Follow this process if you wish to participate:

  • The InLinkz sign up is on the WEP blog on the first of the month, or you may see it on other blogs who've copied the code. Add your intention to post here.
  • We post entries on the third Wednesday of the month or according to the badge. Post your entry onto your website or facebook page. (The TimeZone clock is on the WEP site - follow this timezone as we're from all over the world). Please add 'WEP' to your TITLE so we can easily pick it up.
  • Leave a comment on the WEP website when you post, so we can add your Direct Link (DL) to the list. This way you retain your position.
  • We ask that you do the rounds, leaving comments and feedback as requested.

You can post flash fiction, non-fiction, poetry, an artwork with an explanation, photo essay or a playscript. 1,000-word limit. Any more, and reading becomes a challenge in itself!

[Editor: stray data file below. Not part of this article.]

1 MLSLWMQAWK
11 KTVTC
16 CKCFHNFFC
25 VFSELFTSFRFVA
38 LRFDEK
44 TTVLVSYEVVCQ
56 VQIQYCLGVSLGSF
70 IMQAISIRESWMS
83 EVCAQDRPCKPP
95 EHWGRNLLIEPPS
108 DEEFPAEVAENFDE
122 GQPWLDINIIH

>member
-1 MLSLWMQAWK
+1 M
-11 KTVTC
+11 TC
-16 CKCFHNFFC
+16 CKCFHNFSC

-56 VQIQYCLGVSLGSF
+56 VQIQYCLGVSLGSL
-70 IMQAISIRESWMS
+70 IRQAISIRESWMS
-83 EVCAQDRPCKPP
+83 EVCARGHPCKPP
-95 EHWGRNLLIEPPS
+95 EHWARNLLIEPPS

There is a $10 Amazon Gift Card for first prize. Who decides who wins? A shortlist is compiled by the WEP team, sent to the judge (Nick Wilford) and he places them into first, second and third. Second and third receive a winners’ badge for their website or facebook page. And there is a Commenter Badge for participants who read most/all entries.

And please subscribe to our mailing list at WEP! (Any problem with MailChimp, email me and I'll add you manually).

We'll see you in August!


Wednesday, August 1, 2018

The 2018 Annual IWSG Anthology Contest and A IWSG/WEP Collaboration

It’s time for another group posting of the Insecure Writer’s Support Group!
Time to release our fears to the world – or offer encouragement to those who are feeling neurotic. If you’d like to join us, click on the tab above and sign up. We post the first Wednesday of every month and encourage everyone to visit at least a dozen new blogs and leave a comment. Your words might be the encouragement someone needs.